Should college students be networking?

It depends what you mean by network.

When I was twenty-two I paid $900 out of my own pocket to go to a Functional Training Summit in Chicago. It’s a three-day conference in a giant hotel for fitness professionals to meet each other and learn from experts in the field. On the second night they held a networking event — two hours of unscheduled time for speakers and participants to meet each other and share ideas.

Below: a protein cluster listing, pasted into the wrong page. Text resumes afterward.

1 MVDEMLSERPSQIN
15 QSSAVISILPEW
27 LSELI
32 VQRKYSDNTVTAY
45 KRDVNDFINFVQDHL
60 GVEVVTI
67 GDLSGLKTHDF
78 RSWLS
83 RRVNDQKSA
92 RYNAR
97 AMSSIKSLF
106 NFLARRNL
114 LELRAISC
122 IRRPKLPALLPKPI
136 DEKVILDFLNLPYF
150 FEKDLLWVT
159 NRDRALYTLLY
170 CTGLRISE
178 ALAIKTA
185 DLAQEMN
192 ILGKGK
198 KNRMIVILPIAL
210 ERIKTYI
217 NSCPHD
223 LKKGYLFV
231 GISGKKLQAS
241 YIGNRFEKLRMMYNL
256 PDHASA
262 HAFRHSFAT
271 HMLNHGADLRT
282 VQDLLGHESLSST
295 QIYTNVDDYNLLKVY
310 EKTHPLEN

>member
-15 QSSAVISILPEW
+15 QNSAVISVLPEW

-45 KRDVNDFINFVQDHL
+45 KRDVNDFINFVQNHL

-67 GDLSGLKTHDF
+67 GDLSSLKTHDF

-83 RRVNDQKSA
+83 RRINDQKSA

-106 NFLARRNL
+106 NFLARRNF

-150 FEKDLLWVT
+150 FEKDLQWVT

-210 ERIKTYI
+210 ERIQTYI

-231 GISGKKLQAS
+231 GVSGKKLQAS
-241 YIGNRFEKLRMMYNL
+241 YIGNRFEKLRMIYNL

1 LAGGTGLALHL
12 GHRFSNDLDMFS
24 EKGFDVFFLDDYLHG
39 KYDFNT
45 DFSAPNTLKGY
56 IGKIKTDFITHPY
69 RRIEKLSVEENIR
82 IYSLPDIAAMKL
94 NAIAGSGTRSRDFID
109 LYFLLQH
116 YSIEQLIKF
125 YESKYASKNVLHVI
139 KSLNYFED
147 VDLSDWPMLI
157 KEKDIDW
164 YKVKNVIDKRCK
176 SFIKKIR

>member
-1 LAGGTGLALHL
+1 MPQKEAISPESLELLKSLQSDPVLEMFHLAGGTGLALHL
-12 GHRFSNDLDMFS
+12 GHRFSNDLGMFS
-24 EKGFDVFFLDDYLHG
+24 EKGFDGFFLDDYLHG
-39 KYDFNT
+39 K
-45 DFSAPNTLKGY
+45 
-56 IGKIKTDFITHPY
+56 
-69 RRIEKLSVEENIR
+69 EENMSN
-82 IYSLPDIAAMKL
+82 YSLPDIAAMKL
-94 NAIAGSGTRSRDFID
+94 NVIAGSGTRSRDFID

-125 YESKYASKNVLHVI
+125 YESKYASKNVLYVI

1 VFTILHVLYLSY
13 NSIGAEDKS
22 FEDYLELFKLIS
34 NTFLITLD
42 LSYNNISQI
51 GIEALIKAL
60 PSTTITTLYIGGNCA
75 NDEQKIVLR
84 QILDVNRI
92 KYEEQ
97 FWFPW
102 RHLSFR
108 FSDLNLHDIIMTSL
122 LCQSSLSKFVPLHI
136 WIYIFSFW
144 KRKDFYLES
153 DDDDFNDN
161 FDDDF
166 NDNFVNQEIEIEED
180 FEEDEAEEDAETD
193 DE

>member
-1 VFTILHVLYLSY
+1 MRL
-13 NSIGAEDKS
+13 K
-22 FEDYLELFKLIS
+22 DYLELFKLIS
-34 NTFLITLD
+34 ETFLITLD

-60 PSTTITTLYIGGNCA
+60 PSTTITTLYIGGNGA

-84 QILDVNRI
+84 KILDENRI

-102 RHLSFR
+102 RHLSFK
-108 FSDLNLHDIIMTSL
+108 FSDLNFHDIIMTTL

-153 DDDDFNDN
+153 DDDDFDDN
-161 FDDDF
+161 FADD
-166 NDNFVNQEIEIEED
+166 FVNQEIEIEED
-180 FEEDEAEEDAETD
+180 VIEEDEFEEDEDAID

I intentionally met every speaker. I asked them questions, figuring if I asked enough questions, proved to them I was good enough, smart enough, one of them might tell me about a job.

Of course, nobody told me about a job. Nobody owed me any favors. Nobody trusted me. My questions were interesting, I presented myself as smart, but my intentions were misguided at best.

We can network to provide value, to learn from people, and to connect with them. Or we can network because we have ulterior motives.

One is a good idea, and one isn’t.

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